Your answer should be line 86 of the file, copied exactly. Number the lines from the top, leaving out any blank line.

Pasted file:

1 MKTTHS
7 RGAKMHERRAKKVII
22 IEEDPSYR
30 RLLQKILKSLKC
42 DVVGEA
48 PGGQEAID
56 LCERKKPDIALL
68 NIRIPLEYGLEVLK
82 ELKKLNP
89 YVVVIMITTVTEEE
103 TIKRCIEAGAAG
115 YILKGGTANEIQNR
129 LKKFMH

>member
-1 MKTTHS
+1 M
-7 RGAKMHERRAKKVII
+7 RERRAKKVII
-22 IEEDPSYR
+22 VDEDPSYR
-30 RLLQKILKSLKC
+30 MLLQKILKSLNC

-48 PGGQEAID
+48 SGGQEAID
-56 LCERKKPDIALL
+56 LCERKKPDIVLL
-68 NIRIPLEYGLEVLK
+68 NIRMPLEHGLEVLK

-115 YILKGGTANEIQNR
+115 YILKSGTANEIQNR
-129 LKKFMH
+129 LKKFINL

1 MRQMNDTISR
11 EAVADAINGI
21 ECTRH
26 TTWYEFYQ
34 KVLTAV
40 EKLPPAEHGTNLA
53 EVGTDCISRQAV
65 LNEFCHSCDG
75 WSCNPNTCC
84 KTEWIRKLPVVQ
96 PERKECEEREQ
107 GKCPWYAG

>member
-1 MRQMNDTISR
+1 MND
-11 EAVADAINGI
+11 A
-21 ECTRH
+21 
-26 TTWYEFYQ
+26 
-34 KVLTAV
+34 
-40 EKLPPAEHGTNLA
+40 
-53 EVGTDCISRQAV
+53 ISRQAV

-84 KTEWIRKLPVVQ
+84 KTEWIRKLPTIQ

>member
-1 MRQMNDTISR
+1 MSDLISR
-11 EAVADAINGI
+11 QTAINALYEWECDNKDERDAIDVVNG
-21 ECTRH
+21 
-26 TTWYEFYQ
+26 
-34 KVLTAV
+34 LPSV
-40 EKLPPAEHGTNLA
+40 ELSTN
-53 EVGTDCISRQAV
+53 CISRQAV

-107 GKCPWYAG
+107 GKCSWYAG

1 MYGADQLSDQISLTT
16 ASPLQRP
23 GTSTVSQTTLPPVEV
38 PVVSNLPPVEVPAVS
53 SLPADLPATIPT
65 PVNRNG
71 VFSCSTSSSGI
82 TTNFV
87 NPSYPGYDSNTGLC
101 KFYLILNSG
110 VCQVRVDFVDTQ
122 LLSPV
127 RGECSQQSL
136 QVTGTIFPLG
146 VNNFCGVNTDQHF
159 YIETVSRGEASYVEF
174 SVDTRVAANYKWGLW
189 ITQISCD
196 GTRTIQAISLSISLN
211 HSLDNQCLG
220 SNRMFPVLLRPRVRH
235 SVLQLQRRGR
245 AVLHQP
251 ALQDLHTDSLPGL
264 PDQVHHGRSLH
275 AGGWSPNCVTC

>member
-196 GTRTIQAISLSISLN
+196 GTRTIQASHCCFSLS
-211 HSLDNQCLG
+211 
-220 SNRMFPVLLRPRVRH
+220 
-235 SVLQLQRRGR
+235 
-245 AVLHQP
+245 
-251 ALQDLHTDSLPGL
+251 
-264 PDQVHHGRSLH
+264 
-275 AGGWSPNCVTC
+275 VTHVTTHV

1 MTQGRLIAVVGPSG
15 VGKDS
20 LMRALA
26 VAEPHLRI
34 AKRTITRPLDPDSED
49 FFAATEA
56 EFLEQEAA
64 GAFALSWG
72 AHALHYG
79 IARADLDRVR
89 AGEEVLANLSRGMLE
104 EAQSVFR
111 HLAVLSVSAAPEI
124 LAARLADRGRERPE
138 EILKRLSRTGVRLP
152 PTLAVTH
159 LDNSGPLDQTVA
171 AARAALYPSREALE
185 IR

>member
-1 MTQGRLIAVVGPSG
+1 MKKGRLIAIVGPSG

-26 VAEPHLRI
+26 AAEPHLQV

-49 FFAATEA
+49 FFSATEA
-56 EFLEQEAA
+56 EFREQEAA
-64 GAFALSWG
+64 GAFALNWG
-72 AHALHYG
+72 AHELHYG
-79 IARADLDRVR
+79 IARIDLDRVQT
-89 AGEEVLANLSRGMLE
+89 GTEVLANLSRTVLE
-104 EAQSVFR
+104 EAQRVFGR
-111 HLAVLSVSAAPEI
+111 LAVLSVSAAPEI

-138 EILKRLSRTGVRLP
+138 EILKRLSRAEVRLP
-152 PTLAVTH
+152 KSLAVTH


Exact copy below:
82 TTNFV